Air pollution is now the “biggest environmental risk” to public health in Europe, causing an estimated 400,000 premature deaths a year, and most EU countries are failing to meet air quality standards set 20 years ago, a damning report by the EU Court of Auditors has found.
The failures cost “hundreds of billions of euros in health related costs”, but the huge impact of toxic air has not been reflected in action to reduce emissions, the report says.
EU air quality guidelines are often “much weaker than the World Health Organisation guidelines and what the latest scientific evidence suggests,” it adds.
“Air pollution is the biggest environmental risk to health in the European Union,” said Janusz Wojciechowski, the member of the European Court of Auditors responsible for the report.
“In recent decades, EU policies have contributed to emission reductions, but air quality has not improved at the same rate and there are still considerable impacts on public health,” he said.
Particulate matter, nitrogen dioxide and ground level ozone are the air pollutants responsible for most of the early deaths, and the authors said there is a risk pollution levels are underestimated because air quality is often not measured adequately.
People in urban areas are particularly exposed to health problems including respiratory disease, cancers, liver and blood disease and cardiovascular disease, the report says.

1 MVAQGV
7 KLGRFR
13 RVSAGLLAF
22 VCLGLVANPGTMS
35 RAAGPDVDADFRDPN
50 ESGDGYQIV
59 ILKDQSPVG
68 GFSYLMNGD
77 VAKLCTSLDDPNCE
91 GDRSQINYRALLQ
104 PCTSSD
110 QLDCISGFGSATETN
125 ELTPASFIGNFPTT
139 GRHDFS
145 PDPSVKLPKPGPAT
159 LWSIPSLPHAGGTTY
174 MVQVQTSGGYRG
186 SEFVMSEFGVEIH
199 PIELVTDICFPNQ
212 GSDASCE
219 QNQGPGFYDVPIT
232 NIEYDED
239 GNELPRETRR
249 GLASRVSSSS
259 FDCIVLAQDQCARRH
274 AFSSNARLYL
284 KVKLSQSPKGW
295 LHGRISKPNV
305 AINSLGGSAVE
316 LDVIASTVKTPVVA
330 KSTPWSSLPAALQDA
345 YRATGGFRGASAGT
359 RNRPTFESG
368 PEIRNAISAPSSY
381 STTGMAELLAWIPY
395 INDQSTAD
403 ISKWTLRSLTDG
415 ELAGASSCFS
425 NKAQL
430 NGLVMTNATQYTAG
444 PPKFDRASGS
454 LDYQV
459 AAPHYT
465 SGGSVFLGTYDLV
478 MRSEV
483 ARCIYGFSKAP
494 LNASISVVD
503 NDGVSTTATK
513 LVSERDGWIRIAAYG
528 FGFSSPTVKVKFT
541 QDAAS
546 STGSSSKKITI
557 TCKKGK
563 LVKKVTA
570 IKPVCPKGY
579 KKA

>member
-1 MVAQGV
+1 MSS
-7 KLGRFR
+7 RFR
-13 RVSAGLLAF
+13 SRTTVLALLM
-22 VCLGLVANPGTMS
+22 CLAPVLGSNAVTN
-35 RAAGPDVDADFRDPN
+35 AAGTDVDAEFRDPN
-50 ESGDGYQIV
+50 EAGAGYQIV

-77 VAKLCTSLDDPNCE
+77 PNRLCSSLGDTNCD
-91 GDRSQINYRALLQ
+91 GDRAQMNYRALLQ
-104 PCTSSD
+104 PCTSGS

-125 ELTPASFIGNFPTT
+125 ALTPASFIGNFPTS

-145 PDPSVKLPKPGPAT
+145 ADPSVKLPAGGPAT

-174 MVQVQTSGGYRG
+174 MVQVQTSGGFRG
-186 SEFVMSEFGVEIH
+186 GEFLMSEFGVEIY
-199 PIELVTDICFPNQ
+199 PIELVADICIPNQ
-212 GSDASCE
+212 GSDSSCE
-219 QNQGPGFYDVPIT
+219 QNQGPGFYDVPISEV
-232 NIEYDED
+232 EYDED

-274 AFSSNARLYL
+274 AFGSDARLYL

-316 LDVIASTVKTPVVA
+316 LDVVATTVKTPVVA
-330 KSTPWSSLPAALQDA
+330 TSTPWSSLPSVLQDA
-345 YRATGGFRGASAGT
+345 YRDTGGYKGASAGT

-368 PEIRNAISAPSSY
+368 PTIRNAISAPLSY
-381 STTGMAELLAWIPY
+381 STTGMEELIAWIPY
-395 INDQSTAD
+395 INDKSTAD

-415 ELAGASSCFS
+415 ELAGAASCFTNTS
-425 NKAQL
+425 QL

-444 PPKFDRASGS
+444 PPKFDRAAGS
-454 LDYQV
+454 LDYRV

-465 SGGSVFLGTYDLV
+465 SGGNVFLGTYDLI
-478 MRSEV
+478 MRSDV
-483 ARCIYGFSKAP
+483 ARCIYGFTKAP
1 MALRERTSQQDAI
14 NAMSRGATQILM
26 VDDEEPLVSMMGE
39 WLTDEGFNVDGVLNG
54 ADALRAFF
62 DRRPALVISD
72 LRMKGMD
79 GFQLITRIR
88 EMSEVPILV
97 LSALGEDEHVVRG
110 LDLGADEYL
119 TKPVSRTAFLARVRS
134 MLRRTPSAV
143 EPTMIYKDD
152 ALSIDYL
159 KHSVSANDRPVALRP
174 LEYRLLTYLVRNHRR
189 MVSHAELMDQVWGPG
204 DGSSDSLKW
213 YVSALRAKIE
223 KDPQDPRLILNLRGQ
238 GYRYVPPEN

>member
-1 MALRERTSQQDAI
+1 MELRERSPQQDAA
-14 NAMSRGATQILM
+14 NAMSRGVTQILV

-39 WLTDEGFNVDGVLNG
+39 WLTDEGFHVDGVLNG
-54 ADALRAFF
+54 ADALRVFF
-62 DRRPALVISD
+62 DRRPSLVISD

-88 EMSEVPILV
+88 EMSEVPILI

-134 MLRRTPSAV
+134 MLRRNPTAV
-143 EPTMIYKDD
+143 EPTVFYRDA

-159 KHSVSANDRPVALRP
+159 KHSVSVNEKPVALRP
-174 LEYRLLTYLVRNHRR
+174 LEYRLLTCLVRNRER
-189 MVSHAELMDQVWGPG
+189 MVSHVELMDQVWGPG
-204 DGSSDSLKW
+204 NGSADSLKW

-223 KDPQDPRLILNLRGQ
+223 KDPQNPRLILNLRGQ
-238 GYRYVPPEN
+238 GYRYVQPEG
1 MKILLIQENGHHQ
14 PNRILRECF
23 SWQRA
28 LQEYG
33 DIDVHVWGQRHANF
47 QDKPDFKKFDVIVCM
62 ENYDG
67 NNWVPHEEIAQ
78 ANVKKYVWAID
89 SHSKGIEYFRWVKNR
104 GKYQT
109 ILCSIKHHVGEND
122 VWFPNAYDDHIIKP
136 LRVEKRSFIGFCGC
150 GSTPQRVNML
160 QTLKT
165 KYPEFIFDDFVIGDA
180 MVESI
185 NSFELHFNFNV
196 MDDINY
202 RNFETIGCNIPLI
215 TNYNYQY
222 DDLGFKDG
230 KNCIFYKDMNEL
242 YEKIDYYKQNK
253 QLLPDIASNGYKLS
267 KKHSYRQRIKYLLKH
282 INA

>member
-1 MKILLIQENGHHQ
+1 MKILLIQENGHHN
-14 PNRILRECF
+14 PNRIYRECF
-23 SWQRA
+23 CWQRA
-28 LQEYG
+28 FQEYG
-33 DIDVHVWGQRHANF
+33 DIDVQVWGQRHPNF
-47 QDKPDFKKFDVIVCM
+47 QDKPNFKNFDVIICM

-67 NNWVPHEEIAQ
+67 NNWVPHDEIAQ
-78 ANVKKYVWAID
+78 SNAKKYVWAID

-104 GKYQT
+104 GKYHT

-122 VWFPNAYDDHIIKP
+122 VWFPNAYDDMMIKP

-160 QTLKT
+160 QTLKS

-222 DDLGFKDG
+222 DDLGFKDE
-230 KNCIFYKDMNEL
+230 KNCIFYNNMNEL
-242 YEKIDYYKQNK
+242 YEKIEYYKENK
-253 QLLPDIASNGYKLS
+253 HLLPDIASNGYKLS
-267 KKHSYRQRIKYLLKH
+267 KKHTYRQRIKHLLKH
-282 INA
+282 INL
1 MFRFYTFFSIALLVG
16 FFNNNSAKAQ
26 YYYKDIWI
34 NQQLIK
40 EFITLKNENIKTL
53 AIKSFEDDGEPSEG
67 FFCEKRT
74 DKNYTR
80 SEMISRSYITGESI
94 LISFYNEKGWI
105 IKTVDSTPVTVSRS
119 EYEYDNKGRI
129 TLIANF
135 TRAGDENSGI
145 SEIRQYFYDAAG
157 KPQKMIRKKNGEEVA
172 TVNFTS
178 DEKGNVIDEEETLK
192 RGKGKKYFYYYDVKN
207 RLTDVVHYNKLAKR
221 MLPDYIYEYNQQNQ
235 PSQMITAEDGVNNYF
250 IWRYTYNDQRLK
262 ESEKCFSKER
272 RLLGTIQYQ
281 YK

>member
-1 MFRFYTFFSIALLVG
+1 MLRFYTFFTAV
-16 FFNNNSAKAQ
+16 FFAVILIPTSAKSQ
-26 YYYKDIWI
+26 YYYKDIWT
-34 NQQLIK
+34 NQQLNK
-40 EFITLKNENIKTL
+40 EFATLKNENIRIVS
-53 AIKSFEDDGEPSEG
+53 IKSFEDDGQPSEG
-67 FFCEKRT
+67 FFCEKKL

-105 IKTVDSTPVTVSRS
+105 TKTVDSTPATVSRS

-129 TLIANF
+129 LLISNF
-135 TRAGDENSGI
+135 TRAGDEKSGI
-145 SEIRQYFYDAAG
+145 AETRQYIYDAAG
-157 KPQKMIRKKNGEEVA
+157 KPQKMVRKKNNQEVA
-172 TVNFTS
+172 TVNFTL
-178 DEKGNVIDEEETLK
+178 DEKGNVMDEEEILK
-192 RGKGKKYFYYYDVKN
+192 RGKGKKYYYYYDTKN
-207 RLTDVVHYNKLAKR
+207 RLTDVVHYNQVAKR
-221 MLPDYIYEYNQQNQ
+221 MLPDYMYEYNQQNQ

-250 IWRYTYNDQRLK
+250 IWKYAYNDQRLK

In addition, the report notes measures the European Commission has taken against countries which breach emissions limits have not been effective.
“Despite the Commission taking legal action against many member states and achieving favourable rulings, member states continue to breach air quality limits frequently,” the auditors said.
Labour’s deputy leader in the European parliament, Seb Dance, said the government had not made enough effort to meet EU limits, and said the Conservatives were not leading a “green Brexit.”
Writing on Twitter he said: “The UK government has repeatedly ignored its commitments under EU law. The idea Brexit will improve its record is preposterous.”
He added: “This government is a danger to our health.”
Yoann Le Petit from Transport and Environment, an organisation campaigning for cleaner transport in Europe, said: “The new report is yet another wake-up call for the EU to seriously tackle the air pollution crisis we face every day.
He added: “Too many member states put their efforts into hiding the real extent of the problem from their citizens rather than cleaning up the air.”
The paper calls for more funding to be made available for combatting air pollution, with the caveat that the funded projects are “well targeted.”
It also says effective action by the European Commission needs to be taken and for an update to the 2008 Ambient Air Quality Directive must be made, as well as prioritising air improvement measures in EU member states policies and increasing public awareness.
The report comes as a cross-party group of 132 MPs and 52 peers have called on the UK government to cut greenhouse gas emissions to zero by 2050.
The current target is to cut emissions by 80 per cent by the same year.
In a letter organised by Conservative MP Simon Clarke, and whose signatories include Ed Miliband, Sir Vince Cable, Justine Greening and Caroline Lucas, the politicians write: “Setting ourselves the goal of net zero emissions will put us at the forefront of the race for investment in clean industries, creating jobs all around the UK and inspiring the next generation.
“A net-zero emissions target, fully implemented, will cut energy bills by improving the efficiency of our homes and businesses, it will get rid of the exhaust pipe emissions that pollute the air we breathe, and it will help to bring about the restoration of our natural habitats so they become stores of carbon, from forests to peatlands.”